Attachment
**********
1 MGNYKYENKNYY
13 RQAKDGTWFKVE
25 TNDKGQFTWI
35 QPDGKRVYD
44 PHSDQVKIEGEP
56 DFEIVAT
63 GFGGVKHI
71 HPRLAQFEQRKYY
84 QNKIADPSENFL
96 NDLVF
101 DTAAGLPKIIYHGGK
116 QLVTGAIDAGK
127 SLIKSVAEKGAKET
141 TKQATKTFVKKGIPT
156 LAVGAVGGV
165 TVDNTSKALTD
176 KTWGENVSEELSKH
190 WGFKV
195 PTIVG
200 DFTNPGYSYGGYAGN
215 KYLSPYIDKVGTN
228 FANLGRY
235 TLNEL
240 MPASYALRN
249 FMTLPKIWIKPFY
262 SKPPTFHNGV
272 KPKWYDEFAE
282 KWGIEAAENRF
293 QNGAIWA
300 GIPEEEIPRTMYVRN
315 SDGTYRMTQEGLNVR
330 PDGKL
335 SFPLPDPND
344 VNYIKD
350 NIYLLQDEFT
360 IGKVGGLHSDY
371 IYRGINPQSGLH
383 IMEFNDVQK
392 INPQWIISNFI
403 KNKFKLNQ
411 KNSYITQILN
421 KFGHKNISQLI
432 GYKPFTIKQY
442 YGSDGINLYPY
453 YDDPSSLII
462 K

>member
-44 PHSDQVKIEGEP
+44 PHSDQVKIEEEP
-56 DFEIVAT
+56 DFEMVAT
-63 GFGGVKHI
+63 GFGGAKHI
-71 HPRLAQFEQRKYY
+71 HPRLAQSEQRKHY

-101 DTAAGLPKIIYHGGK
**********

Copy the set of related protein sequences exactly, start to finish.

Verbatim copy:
1 MGNYKYENKNYY
13 RQAKDGTWFKVE
25 TNDKGQFTWI
35 QPDGKRVYD
44 PHSDQVKIEGEP
56 DFEIVAT
63 GFGGVKHI
71 HPRLAQFEQRKYY
84 QNKIADPSENFL
96 NDLVF
101 DTAAGLPKIIYHGGK
116 QLVTGAIDAGK
127 SLIKSVAEKGAKET
141 TKQATKTFVKKGIPT
156 LAVGAVGGV
165 TVDNTSKALTD
176 KTWGENVSEELSKH
190 WGFKV
195 PTIVG
200 DFTNPGYSYGGYAGN
215 KYLSPYIDKVGTN
228 FANLGRY
235 TLNEL
240 MPASYALRN
249 FMTLPKIWIKPFY
262 SKPPTFHNGV
272 KPKWYDEFAE
282 KWGIEAAENRF
293 QNGAIWA
300 GIPEEEIPRTMYVRN
315 SDGTYRMTQEGLNVR
330 PDGKL
335 SFPLPDPND
344 VNYIKD
350 NIYLLQDEFT
360 IGKVGGLHSDY
371 IYRGINPQSGLH
383 IMEFNDVQK
392 INPQWIISNFI
403 KNKFKLNQ
411 KNSYITQILN
421 KFGHKNISQLI
432 GYKPFTIKQY
442 YGSDGINLYPY
453 YDDPSSLII
462 K

>member
-44 PHSDQVKIEGEP
+44 PHSDQVKIEEEP
-56 DFEIVAT
+56 DFEMVAT
-63 GFGGVKHI
+63 GFGGAKHI
-71 HPRLAQFEQRKYY
+71 HPRLAQSEQRKHY

-101 DTAAGLPKIIYHGGK